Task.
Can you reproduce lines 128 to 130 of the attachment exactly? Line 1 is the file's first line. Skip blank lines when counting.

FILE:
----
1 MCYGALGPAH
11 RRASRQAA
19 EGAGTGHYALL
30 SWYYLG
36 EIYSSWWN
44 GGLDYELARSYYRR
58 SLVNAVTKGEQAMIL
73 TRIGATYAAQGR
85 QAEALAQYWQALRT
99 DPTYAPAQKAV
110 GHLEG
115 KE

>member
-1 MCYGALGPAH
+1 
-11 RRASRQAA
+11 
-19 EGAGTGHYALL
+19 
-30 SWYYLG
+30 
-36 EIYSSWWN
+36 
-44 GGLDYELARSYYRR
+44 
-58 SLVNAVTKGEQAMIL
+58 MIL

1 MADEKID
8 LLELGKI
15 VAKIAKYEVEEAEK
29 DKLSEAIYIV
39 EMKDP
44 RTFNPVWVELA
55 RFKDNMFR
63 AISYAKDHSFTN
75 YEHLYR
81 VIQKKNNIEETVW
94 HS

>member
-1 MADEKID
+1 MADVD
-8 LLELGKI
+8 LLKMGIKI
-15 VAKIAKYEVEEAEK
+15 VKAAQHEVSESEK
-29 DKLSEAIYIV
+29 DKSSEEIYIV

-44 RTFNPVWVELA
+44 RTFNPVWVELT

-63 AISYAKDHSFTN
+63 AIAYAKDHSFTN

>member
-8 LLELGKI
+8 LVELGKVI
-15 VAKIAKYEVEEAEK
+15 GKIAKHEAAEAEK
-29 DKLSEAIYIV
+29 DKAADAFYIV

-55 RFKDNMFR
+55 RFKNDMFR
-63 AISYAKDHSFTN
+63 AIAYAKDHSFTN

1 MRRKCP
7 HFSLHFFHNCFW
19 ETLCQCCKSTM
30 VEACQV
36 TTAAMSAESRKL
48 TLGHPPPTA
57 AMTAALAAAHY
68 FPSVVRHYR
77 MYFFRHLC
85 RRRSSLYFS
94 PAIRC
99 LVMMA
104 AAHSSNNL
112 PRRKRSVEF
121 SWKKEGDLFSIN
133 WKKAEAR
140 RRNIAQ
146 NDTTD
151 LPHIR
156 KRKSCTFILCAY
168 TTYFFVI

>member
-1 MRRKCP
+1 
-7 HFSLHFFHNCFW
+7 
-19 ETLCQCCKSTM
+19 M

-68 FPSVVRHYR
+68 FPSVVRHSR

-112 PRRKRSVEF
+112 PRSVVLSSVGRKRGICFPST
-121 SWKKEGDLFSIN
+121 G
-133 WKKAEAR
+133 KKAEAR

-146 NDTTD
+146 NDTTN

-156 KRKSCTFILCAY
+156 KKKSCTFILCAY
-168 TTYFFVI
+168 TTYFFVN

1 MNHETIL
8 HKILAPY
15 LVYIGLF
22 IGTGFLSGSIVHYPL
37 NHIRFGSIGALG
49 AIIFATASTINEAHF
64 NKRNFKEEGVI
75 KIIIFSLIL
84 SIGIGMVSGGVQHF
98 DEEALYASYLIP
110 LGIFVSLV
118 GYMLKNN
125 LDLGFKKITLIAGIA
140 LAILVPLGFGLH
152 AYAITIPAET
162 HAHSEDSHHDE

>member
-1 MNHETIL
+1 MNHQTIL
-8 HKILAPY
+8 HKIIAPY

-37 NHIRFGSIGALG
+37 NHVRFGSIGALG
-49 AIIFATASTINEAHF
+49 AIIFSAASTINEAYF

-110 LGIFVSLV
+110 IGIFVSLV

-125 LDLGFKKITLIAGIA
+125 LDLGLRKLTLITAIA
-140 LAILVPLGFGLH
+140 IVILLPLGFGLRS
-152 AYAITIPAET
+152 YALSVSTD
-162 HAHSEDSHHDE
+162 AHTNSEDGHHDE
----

-49 AIIFATASTINEAHF
+49 AIIFSAASTINEAYF

-110 LGIFVSLV